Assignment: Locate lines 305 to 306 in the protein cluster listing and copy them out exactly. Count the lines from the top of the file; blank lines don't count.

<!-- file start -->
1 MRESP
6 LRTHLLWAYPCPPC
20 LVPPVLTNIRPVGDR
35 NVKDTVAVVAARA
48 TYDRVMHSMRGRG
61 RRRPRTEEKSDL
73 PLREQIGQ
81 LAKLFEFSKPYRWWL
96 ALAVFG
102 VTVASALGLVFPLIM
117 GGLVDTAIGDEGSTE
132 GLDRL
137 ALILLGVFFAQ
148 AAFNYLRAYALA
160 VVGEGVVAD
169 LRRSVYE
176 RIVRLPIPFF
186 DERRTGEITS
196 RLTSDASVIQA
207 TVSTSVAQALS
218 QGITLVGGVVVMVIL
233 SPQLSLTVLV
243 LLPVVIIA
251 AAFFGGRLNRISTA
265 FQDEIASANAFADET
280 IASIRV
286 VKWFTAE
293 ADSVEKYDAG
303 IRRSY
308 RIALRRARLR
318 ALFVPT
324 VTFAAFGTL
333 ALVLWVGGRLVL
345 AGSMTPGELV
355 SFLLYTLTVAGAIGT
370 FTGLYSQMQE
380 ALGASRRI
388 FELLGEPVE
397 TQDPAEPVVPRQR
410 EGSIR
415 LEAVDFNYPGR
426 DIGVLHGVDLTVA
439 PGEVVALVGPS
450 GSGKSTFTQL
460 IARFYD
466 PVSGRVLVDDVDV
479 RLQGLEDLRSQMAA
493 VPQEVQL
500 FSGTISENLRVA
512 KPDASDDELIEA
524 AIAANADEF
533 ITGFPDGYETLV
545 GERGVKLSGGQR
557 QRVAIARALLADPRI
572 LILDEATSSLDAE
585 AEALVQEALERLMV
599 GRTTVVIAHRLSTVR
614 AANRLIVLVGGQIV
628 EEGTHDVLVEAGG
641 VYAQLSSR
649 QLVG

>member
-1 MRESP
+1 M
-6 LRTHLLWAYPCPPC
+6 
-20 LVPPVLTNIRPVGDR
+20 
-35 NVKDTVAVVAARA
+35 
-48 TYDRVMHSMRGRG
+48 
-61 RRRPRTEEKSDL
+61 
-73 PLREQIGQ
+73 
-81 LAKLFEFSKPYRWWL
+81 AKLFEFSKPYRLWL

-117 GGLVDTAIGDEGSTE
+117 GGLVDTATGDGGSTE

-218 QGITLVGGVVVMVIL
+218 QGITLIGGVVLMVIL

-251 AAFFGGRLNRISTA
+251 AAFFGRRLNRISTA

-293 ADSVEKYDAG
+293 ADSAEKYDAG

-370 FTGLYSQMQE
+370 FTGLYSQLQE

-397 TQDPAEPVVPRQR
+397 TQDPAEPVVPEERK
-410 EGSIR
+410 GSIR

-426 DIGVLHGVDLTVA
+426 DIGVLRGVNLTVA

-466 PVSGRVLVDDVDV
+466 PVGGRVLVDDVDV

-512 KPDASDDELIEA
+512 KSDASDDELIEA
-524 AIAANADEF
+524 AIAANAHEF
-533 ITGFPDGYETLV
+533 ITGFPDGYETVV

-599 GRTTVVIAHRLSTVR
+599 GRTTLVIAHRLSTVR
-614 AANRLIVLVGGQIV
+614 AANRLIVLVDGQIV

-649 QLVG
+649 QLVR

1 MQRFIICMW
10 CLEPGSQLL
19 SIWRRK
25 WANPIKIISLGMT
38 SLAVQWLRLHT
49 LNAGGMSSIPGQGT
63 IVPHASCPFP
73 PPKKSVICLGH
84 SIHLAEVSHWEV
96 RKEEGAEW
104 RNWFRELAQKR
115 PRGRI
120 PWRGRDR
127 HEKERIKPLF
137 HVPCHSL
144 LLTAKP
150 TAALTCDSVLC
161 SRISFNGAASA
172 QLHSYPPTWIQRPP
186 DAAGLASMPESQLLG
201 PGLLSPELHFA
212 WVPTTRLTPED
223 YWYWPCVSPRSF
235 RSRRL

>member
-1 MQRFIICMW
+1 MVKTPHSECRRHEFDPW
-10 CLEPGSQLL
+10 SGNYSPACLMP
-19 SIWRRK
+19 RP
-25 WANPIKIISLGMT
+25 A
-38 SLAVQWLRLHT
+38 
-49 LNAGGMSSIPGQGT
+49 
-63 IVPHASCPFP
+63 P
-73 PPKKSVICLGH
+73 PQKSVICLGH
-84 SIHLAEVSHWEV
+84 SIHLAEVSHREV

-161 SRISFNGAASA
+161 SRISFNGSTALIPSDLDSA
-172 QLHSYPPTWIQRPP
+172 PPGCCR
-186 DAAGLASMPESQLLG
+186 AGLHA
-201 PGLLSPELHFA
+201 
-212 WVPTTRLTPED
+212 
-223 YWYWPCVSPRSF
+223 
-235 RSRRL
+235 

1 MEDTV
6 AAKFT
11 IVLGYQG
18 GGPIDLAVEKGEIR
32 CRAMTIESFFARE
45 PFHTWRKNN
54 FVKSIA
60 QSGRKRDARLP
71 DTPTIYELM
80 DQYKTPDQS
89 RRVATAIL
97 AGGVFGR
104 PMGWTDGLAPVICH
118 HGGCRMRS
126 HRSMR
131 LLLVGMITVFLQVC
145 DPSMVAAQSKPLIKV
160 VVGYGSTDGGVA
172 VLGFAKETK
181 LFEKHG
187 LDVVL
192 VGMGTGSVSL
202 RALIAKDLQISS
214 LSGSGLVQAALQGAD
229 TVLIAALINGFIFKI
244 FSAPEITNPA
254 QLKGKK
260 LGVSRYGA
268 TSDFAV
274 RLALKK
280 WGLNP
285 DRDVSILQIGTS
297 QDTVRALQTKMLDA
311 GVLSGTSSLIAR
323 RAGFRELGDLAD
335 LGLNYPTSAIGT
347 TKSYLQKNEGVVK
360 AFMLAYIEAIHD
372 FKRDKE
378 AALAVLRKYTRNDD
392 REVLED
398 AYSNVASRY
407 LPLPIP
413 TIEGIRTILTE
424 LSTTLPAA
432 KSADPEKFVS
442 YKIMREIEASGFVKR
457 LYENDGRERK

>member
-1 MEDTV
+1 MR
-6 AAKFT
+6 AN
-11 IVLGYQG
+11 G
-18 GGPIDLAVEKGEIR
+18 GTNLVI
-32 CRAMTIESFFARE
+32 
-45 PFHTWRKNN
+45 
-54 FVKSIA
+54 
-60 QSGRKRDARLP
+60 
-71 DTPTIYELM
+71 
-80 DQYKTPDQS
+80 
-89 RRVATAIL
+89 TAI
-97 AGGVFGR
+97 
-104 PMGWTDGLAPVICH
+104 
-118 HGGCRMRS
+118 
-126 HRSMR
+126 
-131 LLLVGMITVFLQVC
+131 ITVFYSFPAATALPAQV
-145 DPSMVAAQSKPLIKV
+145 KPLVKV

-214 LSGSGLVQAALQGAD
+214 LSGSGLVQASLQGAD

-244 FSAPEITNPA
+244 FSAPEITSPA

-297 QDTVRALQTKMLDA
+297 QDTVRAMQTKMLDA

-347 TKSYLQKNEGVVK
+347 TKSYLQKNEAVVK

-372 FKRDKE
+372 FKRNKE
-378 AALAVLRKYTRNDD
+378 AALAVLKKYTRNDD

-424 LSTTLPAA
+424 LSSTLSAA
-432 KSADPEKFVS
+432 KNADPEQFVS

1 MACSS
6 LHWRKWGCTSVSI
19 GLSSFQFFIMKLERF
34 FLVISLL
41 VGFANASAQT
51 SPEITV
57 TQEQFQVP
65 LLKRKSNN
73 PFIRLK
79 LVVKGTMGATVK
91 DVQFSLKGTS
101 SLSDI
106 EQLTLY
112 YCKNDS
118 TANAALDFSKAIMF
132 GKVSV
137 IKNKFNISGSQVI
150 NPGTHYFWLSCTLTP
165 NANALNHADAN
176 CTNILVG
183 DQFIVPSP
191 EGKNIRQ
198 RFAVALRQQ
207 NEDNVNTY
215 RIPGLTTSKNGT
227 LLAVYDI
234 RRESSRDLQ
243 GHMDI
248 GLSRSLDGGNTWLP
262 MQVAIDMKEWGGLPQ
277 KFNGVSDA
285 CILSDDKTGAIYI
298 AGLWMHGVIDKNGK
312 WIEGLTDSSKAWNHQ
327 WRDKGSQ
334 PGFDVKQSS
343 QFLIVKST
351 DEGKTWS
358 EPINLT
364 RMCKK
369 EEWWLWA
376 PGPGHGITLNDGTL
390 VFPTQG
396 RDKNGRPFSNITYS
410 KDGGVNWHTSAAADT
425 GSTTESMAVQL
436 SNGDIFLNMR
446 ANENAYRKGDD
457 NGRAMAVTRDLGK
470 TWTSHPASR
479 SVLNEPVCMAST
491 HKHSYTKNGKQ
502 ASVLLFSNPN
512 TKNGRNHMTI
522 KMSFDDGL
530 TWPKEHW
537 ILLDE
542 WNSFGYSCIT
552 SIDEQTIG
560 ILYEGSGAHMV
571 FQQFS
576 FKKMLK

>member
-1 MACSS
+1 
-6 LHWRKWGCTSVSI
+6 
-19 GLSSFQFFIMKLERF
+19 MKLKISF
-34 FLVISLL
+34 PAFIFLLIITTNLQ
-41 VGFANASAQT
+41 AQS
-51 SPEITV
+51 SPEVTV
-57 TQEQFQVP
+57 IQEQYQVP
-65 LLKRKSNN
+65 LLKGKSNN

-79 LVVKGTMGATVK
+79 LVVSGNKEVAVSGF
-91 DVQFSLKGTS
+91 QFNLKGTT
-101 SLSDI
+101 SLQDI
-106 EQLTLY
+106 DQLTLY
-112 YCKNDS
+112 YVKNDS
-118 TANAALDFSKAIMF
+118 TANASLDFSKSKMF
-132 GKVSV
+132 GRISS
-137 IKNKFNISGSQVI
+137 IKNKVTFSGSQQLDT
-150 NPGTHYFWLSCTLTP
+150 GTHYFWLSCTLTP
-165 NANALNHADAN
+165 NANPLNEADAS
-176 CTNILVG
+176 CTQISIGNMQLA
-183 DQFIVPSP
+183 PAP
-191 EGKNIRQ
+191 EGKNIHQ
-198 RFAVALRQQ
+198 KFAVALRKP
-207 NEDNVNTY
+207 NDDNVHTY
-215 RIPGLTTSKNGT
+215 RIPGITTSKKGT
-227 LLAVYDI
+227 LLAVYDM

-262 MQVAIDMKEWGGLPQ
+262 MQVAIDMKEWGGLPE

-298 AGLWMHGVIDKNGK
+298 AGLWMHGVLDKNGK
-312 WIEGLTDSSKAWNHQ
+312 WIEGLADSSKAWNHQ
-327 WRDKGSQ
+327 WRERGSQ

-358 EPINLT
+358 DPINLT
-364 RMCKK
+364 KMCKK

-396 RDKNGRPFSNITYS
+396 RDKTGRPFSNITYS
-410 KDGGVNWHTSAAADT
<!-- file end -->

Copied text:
369 EEWWLWA
376 PGPGHGITLNDGTL